Cred. This Objection of yours, Philologus, is grounded God nor obupon a Mistake common to you and fome of the ancient liged to Heathens, that a good and a juft God could not permit keep Man Evil among free Agents. For when any evil Action came ning by an to affect them nighly, they were prefently up with their irrefiftible an Dii fint? And fo would chufe to be Atheists, rather Power. than own a God, who would permit any Thing to cross their Humour. Now you make ufe of the Inverfe of that Argument, and would prove that, because there is a good God, therefore he would never fuffer fuch a wicked Action of the Devil. But, that which is the Ground of both these Arguments, is an unreasonable Mistake, viz. the Opinion that a Fuft and Wife God cannot permit Evil. Now it is true, that there are fome Part of natural Evils which God could not permit, fuch as might happen to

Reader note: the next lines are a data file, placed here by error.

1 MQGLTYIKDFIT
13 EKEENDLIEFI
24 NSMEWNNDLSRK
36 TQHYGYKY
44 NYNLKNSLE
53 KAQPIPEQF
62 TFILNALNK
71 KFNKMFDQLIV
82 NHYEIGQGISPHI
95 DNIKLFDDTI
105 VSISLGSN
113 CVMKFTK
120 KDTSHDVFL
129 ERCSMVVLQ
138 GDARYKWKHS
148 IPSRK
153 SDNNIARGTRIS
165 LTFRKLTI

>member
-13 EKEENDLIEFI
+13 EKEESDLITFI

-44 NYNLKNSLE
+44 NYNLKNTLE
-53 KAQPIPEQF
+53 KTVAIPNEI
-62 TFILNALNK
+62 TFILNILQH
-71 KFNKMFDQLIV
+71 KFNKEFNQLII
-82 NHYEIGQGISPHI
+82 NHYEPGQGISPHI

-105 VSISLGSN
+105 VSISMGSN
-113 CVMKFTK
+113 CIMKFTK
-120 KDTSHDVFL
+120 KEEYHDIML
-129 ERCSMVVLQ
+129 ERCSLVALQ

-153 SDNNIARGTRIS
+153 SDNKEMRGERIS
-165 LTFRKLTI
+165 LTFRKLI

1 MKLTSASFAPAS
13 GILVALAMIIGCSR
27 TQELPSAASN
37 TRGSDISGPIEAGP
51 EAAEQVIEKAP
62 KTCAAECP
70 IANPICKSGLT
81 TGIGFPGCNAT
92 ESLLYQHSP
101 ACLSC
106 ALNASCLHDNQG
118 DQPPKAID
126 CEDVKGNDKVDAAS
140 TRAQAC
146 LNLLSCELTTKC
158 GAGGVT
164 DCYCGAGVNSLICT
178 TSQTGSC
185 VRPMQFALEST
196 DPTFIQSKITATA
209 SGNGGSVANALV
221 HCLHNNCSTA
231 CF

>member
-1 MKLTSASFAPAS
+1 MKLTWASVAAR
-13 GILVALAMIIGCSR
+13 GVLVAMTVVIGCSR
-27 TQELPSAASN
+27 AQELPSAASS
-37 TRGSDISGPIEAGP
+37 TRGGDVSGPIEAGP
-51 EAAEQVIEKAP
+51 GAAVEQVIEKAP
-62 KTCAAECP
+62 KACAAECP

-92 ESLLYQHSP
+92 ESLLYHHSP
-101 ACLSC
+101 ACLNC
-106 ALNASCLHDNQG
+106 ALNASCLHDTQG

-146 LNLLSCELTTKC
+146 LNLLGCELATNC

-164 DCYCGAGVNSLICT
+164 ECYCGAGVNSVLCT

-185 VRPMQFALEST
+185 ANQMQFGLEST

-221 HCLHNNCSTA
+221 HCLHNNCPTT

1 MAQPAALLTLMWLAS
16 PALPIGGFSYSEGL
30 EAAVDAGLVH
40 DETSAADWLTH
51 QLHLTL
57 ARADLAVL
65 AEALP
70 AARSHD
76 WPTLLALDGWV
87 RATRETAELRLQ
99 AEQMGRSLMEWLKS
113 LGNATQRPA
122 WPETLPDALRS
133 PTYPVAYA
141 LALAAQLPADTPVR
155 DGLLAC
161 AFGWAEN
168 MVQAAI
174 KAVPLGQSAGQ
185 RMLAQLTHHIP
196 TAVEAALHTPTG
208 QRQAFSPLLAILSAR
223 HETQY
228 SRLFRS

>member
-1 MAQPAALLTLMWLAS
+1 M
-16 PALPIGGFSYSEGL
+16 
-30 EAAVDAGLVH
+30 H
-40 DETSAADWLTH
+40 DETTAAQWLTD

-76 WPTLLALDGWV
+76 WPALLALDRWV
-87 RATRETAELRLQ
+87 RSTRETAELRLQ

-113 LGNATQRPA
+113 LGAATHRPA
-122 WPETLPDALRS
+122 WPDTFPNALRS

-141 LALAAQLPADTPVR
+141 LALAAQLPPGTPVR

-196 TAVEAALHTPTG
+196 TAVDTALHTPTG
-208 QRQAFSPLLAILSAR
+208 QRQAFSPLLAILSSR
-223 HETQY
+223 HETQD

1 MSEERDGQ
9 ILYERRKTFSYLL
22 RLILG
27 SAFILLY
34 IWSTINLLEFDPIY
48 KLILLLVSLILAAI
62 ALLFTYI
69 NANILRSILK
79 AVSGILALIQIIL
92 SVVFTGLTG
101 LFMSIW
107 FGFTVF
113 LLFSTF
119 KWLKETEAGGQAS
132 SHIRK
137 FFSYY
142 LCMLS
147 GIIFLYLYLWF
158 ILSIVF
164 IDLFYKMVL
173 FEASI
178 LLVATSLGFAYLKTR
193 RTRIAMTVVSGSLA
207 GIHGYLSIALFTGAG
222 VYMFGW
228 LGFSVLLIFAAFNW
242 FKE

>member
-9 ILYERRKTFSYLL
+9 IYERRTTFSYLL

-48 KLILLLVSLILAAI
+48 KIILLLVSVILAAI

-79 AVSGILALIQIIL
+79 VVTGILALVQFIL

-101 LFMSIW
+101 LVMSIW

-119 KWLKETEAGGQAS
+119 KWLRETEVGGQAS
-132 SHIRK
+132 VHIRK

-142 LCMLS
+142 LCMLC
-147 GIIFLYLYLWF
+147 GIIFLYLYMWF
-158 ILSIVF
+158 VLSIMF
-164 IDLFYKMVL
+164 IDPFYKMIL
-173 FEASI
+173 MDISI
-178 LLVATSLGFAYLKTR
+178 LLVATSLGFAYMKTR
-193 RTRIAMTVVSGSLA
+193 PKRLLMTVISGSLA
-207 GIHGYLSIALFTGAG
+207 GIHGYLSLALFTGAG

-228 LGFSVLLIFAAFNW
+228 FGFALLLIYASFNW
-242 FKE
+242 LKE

the

This would

have deftroy'd

Free-Will.

the inanimate Parts of the Creation, as any blundered irregular Formation of their Parts, any Defect in their Nature or Conftitution: For all fuch Evil as this must then needs proceed from God, who gave them this irregular Nature, in which they could have no Hand themselves. Therefore we freely own, that God cannot permit Evil of this Kind; becaufe fuch Permiffion were tantamount to the doing it. All the Queftion is, whether he cannot permit moral Evil among free Agents, and fuch natural Evils which are the Punishments of them. Now unless